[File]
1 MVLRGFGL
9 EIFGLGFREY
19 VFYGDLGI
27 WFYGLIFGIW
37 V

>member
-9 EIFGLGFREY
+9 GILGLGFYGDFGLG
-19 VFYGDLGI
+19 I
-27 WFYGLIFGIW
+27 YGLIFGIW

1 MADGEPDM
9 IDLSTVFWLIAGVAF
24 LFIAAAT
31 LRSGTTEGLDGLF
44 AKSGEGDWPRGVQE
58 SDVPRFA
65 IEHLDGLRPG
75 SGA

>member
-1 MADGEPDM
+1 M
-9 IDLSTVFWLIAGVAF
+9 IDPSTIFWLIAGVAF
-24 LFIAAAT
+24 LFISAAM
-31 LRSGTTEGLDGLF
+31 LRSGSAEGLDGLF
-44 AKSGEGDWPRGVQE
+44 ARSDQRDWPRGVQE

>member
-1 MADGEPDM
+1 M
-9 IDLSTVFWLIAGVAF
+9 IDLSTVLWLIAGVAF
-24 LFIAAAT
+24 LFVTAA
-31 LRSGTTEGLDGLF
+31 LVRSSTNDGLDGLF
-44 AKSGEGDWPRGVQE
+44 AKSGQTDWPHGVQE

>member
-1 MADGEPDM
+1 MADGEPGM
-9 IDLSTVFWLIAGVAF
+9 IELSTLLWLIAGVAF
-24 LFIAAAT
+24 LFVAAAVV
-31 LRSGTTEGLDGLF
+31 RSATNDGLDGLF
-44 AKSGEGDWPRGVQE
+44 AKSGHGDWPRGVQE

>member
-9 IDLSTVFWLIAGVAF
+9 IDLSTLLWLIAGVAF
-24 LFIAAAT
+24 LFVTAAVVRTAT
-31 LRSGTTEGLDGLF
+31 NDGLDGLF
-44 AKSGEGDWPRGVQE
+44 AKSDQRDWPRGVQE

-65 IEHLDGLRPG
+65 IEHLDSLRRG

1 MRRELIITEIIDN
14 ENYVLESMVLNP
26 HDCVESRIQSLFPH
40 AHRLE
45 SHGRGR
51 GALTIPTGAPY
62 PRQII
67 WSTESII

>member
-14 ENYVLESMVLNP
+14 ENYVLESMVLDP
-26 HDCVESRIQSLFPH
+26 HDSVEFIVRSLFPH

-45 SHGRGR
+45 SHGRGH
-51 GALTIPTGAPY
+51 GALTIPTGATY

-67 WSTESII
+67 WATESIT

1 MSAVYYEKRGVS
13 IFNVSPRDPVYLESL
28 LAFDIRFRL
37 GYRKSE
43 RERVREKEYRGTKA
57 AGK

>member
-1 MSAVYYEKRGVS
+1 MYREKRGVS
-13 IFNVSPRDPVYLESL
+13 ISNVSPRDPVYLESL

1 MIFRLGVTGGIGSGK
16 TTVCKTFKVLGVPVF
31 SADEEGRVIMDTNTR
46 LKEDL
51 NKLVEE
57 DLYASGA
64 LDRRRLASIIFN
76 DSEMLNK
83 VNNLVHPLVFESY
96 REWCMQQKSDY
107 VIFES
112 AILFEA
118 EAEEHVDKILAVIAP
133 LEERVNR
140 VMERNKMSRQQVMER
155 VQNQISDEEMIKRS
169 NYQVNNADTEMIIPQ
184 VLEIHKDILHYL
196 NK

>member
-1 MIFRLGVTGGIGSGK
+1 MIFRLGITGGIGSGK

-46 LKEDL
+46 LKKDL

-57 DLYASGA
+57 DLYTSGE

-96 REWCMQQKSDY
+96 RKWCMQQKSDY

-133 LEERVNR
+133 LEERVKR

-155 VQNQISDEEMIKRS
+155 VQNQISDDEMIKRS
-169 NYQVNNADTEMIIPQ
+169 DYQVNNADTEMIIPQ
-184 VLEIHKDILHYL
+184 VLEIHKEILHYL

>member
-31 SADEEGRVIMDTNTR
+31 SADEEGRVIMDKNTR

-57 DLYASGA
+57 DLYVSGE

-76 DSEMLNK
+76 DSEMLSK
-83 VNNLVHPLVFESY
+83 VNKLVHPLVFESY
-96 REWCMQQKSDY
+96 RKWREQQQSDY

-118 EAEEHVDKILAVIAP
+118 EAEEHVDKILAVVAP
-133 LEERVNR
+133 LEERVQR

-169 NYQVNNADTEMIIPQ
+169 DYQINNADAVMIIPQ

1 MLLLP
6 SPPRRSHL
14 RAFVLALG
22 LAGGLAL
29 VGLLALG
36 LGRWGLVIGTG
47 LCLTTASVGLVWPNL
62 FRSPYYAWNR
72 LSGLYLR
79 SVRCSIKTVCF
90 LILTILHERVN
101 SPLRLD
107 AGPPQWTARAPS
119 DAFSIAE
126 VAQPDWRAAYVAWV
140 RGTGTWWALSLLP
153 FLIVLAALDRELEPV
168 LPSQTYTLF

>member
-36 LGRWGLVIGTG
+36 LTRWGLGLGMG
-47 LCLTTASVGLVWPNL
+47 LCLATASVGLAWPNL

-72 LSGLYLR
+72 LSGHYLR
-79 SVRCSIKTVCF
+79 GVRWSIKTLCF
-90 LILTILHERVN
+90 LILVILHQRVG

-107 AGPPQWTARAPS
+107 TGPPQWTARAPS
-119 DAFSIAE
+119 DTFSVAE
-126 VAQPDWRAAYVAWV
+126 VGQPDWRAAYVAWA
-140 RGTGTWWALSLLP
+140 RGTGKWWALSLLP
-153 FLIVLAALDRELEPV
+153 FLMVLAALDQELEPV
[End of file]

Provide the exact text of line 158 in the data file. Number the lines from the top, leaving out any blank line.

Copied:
90 LILTILHERVN